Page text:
Get comfortable in that office chair, because traditional retirement at the age of 65 is rapidly going extinct.
That was the prevailing message of “The Future of Longevity,” a Future Tense event held Friday morning at the Washington Post building. Economists, policymakers, and culture watchers gathered to discuss how life extension—even beyond what we have achieved so far—could change everything from marriage to the GDP. Maybe dramatic changes in longevity aren’t just around the corner, but at Future Tense, we believe that it’s important to discuss transformative technological and scientific changes early and often.
As my colleague Laura Helmuth has chronicled on Slate, life expectancy in the United States has doubled in the last 150 years. But what if we were to improve on that still more, whether through personalized medicine, genomics, nanotechnology, or some other breakthrough? A recent Pew survey found that Americans are wary of living to 120 or beyond, but William Saletan explained in Future Tense that a bias likely skewed those numbers: When we think of old age, we think of bodies and minds breaking down. But if we could live to 120, 140, or 150 and spend those extra years in good health, you might welcome the opportunity to get to know (and even roughhouse with) your great-great-grandchildren.
So let’s assume that we could indeed age gracefully, and more slowly, together. What might that look like?
Family reunions will get much, much bigger.
During his opening remarks, Slate Group Editor-in-Chief Jacob Weisberg joked that we might need to think about what we would call the 100th anniversary—the plutonium anniversary? But in the first panel of the day, Chris Hackler, the director of the Division of Medical Humanities at the University of Arkansas for Medical Sciences College of Medicine, proposed that the idea of a century-long marriage might be radioactive. “How many people really want to stay married for 100 years?” he asked. Instead, we may see a rise in serial relationships: In your long lifetime, you might have three or four serious romantic partners. That’s because while marriage used to be for procreation, it’s now for happiness—and he suspects that the same person won’t make us happy during such a long life.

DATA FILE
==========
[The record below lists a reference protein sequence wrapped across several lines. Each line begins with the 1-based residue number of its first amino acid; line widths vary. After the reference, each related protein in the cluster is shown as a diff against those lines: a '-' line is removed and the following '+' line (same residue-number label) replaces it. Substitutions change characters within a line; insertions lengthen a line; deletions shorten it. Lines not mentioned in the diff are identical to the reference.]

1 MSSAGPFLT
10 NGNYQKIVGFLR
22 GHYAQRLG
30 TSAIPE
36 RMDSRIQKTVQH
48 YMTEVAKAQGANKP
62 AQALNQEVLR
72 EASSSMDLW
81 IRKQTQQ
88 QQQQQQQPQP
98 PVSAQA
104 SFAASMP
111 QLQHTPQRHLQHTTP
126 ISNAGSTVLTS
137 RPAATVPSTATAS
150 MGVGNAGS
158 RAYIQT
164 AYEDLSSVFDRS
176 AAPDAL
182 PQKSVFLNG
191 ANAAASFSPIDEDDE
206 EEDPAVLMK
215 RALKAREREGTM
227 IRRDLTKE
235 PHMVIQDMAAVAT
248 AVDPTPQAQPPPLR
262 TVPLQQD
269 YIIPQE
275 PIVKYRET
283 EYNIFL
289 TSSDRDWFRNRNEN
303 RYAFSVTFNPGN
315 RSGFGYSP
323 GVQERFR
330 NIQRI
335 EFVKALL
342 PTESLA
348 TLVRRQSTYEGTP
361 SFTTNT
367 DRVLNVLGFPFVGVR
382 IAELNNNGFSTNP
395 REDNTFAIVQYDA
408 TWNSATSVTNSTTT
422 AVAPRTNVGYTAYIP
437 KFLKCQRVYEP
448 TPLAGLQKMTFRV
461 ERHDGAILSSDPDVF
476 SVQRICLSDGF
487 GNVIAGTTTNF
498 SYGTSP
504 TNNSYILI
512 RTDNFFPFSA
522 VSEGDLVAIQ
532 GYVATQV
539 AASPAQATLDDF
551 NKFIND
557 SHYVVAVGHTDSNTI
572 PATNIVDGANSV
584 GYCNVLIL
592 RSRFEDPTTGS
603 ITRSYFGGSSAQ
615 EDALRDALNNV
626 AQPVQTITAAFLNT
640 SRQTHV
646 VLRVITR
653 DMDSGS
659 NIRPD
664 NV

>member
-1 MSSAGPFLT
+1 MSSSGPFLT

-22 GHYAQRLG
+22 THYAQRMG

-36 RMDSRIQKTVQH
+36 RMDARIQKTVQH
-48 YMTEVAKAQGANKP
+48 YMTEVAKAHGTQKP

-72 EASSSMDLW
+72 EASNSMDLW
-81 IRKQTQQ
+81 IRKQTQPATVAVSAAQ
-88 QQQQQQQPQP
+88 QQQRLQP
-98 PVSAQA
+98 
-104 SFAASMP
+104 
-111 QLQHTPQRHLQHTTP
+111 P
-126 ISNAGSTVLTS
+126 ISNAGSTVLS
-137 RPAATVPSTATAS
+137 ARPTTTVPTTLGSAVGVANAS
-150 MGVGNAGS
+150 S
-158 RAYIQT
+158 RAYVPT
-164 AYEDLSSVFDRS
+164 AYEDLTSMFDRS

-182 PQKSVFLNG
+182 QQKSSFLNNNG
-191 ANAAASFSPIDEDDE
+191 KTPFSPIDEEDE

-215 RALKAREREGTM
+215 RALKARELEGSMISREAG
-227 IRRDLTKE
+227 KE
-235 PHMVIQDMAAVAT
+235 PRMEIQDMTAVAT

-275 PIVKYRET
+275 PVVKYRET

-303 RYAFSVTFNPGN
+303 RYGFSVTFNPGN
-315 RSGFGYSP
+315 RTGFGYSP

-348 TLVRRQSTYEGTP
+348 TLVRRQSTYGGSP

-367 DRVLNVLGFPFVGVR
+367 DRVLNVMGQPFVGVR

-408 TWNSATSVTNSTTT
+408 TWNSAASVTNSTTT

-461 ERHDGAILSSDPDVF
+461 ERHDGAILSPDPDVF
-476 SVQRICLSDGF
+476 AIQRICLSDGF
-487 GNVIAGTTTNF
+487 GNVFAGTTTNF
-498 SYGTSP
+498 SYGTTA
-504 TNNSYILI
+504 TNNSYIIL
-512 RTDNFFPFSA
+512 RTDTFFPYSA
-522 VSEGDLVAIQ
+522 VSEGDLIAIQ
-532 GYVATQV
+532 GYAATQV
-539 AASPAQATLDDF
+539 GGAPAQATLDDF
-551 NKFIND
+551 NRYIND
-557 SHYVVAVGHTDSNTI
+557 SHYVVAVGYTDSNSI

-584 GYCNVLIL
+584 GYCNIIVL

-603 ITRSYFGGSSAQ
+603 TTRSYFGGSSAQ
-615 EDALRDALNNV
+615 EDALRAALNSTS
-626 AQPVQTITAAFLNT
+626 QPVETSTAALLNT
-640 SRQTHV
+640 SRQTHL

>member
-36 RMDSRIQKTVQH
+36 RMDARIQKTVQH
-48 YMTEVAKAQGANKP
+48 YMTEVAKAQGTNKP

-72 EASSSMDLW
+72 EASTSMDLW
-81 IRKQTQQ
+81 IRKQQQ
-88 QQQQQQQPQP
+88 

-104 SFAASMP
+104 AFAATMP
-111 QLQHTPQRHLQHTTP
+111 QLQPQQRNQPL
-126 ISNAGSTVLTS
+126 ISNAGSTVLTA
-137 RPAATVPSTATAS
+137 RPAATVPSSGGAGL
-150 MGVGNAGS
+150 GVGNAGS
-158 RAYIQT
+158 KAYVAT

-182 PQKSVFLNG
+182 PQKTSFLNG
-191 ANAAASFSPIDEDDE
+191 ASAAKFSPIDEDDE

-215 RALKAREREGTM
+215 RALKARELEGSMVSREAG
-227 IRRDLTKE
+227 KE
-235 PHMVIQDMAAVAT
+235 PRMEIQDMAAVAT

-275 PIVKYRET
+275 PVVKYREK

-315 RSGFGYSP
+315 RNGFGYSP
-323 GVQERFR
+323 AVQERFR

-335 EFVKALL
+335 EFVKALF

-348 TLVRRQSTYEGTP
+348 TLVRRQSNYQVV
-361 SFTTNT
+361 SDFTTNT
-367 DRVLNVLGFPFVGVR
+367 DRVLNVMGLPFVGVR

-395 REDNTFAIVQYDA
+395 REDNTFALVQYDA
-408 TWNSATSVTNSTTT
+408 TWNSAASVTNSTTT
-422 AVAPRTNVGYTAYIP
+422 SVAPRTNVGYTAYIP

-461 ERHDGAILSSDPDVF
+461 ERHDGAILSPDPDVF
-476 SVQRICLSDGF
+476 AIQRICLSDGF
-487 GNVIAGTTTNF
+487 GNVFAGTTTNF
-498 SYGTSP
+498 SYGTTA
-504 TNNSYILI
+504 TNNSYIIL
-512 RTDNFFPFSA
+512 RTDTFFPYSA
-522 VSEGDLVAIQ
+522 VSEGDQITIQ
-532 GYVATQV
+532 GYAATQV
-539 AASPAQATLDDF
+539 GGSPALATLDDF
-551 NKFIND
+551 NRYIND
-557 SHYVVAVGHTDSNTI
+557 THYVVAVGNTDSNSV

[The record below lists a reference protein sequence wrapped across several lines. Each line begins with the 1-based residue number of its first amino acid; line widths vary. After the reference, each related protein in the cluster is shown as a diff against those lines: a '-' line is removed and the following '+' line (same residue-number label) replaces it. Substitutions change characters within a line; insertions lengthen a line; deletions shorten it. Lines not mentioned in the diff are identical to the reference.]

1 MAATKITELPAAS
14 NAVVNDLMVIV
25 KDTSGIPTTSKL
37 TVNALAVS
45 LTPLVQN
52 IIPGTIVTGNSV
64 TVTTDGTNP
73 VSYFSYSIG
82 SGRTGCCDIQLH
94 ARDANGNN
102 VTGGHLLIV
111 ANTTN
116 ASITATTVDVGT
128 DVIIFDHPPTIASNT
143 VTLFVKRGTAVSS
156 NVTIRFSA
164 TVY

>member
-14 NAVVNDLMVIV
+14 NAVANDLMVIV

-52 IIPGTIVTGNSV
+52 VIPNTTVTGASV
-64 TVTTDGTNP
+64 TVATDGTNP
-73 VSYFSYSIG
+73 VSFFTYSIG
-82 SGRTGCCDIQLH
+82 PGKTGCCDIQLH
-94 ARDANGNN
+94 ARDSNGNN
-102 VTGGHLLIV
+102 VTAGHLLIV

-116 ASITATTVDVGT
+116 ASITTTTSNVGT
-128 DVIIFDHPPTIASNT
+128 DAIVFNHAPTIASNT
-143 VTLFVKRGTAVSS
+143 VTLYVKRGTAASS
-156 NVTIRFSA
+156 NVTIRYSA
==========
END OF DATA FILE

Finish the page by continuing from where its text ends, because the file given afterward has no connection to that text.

As life has gotten longer, we’ve seen the age of marriage and first child rise. Today, however, women can put off having children for only so long. But what if we could delay or even eliminate menopause? Sonia Arrison, author of 100+: How the Coming Age of Longevity Will Change Everything, From Careers and Relationships to Family and Faith, has thought hard about what might happen if advances that slow the aging process can also allow for extended fertility. Serially monogamous women might have children with each of their partners—maybe one child at 25 and then another at 70. That would radically alter sibling dynamics. What’s more, Hackler added, it could mean growing up with as many as dozens of grandparents, great-grandparents, and great-great-grandparents. That would undoubtedly require a rewrite of the etiquette books, he said.
We’ll all have to count our pennies more wisely—and expect more working years.
“Most people don’t really want to die,” Matthew Yglesias, Slate’s business and economics correspondent, said while moderating the panel “Can We Ever Retire? Would We Even Want To?” But, he added, “it places sort of significant financial challenges on people to know … how to save for a longer retirement and what that ought to look like, particularly if we’re thinking of a world in which people may need to work longer because savings may not extend that far.”
And that’s going to be quite a challenge: According to Lisa Mensah of the Aspen Institute’s Initiative on Financial Security, “half of the workforce hasn’t been amassing private savings.” Stashing your cash instead of going on an Amazon shopping spree is important, of course, but this isn’t just about lecturing people about personal responsibility. Mensah emphasized that we need to shore up the safety net. “Many workers, no matter what class, are still counting on a robust Social Security system,” she said. “But everybody, even that greeter at Wal-Mart, wants a private saving system to build on top of Social Security.” Mark Warshawsky of the Federal Commission on Long-Term Care agreed that Social Security is an “important base,” but argued that the program is “old-fashioned,” reflecting a ‘30s view of marriage and retirement alike. It needs to be updated, he said, to reflect what’s already happened to our lifespans and working lives, much less what’s to come.